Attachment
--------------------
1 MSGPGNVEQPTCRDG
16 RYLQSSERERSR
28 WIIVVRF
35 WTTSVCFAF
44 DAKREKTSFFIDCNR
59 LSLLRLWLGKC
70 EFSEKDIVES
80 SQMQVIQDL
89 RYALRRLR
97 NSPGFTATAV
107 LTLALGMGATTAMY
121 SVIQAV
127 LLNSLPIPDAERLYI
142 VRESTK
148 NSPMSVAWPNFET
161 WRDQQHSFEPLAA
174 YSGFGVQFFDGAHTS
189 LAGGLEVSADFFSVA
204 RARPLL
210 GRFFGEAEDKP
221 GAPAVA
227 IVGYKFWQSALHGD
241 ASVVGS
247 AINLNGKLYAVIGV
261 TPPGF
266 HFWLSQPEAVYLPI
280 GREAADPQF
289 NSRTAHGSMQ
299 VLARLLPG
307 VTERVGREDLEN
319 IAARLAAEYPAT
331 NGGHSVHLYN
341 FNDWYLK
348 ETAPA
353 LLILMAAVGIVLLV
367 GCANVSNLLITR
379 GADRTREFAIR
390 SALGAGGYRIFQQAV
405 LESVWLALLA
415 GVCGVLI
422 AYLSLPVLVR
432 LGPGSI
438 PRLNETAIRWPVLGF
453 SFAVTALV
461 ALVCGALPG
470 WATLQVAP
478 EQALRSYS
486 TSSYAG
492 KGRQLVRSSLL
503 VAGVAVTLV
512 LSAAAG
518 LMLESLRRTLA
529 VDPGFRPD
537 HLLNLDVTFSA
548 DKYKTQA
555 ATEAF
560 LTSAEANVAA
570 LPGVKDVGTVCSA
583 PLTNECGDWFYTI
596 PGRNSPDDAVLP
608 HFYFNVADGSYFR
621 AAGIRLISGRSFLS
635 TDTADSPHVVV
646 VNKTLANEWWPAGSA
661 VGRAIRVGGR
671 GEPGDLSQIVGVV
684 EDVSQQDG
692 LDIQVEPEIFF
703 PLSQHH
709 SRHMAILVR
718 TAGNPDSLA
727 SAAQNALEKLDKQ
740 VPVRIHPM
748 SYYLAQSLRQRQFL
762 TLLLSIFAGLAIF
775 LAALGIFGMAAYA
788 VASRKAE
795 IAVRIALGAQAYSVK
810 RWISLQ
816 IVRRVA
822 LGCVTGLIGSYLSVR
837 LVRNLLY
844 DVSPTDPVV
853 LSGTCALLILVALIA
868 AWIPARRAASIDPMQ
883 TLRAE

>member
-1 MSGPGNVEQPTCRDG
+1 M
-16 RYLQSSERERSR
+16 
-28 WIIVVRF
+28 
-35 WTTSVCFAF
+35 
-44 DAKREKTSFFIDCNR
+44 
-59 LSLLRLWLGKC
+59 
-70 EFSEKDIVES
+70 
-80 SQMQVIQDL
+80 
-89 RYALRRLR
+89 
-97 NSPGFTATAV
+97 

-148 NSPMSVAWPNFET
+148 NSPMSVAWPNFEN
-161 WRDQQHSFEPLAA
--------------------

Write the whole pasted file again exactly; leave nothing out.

1 MSGPGNVEQPTCRDG
16 RYLQSSERERSR
28 WIIVVRF
35 WTTSVCFAF
44 DAKREKTSFFIDCNR
59 LSLLRLWLGKC
70 EFSEKDIVES
80 SQMQVIQDL
89 RYALRRLR
97 NSPGFTATAV
107 LTLALGMGATTAMY
121 SVIQAV
127 LLNSLPIPDAERLYI
142 VRESTK
148 NSPMSVAWPNFET
161 WRDQQHSFEPLAA
174 YSGFGVQFFDGAHTS
189 LAGGLEVSADFFSVA
204 RARPLL
210 GRFFGEAEDKP
221 GAPAVA
227 IVGYKFWQSALHGD
241 ASVVGS
247 AINLNGKLYAVIGV
261 TPPGF
266 HFWLSQPEAVYLPI
280 GREAADPQF
289 NSRTAHGSMQ
299 VLARLLPG
307 VTERVGREDLEN
319 IAARLAAEYPAT
331 NGGHSVHLYN
341 FNDWYLK
348 ETAPA
353 LLILMAAVGIVLLV
367 GCANVSNLLITR
379 GADRTREFAIR
390 SALGAGGYRIFQQAV
405 LESVWLALLA
415 GVCGVLI
422 AYLSLPVLVR
432 LGPGSI
438 PRLNETAIRWPVLGF
453 SFAVTALV
461 ALVCGALPG
470 WATLQVAP
478 EQALRSYS
486 TSSYAG
492 KGRQLVRSSLL
503 VAGVAVTLV
512 LSAAAG
518 LMLESLRRTLA
529 VDPGFRPD
537 HLLNLDVTFSA
548 DKYKTQA
555 ATEAF
560 LTSAEANVAA
570 LPGVKDVGTVCSA
583 PLTNECGDWFYTI
596 PGRNSPDDAVLP
608 HFYFNVADGSYFR
621 AAGIRLISGRSFLS
635 TDTADSPHVVV
646 VNKTLANEWWPAGSA
661 VGRAIRVGGR
671 GEPGDLSQIVGVV
684 EDVSQQDG
692 LDIQVEPEIFF
703 PLSQHH
709 SRHMAILVR
718 TAGNPDSLA
727 SAAQNALEKLDKQ
740 VPVRIHPM
748 SYYLAQSLRQRQFL
762 TLLLSIFAGLAIF
775 LAALGIFGMAAYA
788 VASRKAE
795 IAVRIALGAQAYSVK
810 RWISLQ
816 IVRRVA
822 LGCVTGLIGSYLSVR
837 LVRNLLY
844 DVSPTDPVV
853 LSGTCALLILVALIA
868 AWIPARRAASIDPMQ
883 TLRAE

>member
-1 MSGPGNVEQPTCRDG
+1 M
-16 RYLQSSERERSR
+16 
-28 WIIVVRF
+28 
-35 WTTSVCFAF
+35 
-44 DAKREKTSFFIDCNR
+44 
-59 LSLLRLWLGKC
+59 
-70 EFSEKDIVES
+70 
-80 SQMQVIQDL
+80 
-89 RYALRRLR
+89 
-97 NSPGFTATAV
+97 

-148 NSPMSVAWPNFET
+148 NSPMSVAWPNFEN
-161 WRDQQHSFEPLAA